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Preparing for a Bank Run?



January 07, 2008 – Comments (2)

Out of all the banks it appears that Citibank is in the most trouble.  They have just cut customer's daily access to their funds through bank machines.

They aren't alone in cutting access to cash through bank machines.  A credit union in Wisconsin has also reduced the level of cash withdrawal allowed.

Interesting timing... 

I just completed transferring an account that took me six weeks to get done.  Not only did I decide I didn't want to be in the market, I decided I didn't want my money at a brokerage because of the difference in insurance between a brokerage and a bank.  In Canada the bank is government guaranteed whereas the brokerage has their own insurance and I simply do not trust it to be any better than the insurance that covered the mortgage back bonds.

Legally a transfer is supposed to be processed in 5 banking days.  My new bank was very good, trying to follow up on the status, but the brokerage totally did not co-operate.  I know the new bank manager sent it in 3 times, yet they were telling me they had no record of receiving the request, and then that they don't process transfers, they have to be sent elsewhere, not where I had my account.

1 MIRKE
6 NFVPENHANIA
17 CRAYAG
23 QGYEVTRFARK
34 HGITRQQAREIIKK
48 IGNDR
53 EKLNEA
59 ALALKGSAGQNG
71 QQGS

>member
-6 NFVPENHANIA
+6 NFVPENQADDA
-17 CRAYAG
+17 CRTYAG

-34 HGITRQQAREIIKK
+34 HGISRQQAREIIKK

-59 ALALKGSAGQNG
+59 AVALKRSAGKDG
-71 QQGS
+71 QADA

I found that completely unacceptable and filed a complaint with the securities commission.  I am still waiting for my other account with them to be transferred.

I suppose all those pictures of people lining up around Northern Rock for weeks trying to get their money out spooked me, especially since I had figured there might be bank runs in the next year or two and then there was not one but two with the credit crisis last August.  Actually, the second one might not have been a bank run, just a bank bankrupcy where  the story featured a 72-year-old man who had $300k frozen and in line to hopefully get it back with all the other creditors.  He was lucky he had a son on his account so $200k, not $100k was insured and he did get that out.

The brokerage really spooked me as well because I had figured some the brokers were going to get themselves into big trouble, and the day I was at my bank arranging my transfer was the day the news broke on E-trade have serious insolvency problems and having to do an equity issue for $2.5 billion.  I think E-trade is paying the highest interest rate available on their deposits.  I wouldn't touch it...  And Merrill Lynch had to raise $7.5 billion and they were working over xmas trying to arrange more equity.  Nope, I don't trust leaving my money in a brokerage right now.

For the record, from my understanding if a brokerage has problems your cash is at risk, but your securities should be fine, although you would lose access to them for a while and an ability to sell them, until things were sorted out.  Losses because of market conditions, and not being able to sell, are not insured.

2 Comments – Post Your Own

#1) On January 07, 2008 at 1:43 AM, dwot (29.15) wrote:

I don't like what I am reading on Mish right now.

Mish says that the Fed only provided liquidity, not capital, that's why citibank and others have been raising capital.

Puts a wrench into my theory that if a bank gets into trouble they will print money for you...

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#2) On January 07, 2008 at 11:00 PM, dwot (29.15) wrote:

Missed Morgan Stanley, they required a $5 billion dollar investment.  The problem here is solvency which is why they are issuing equity.

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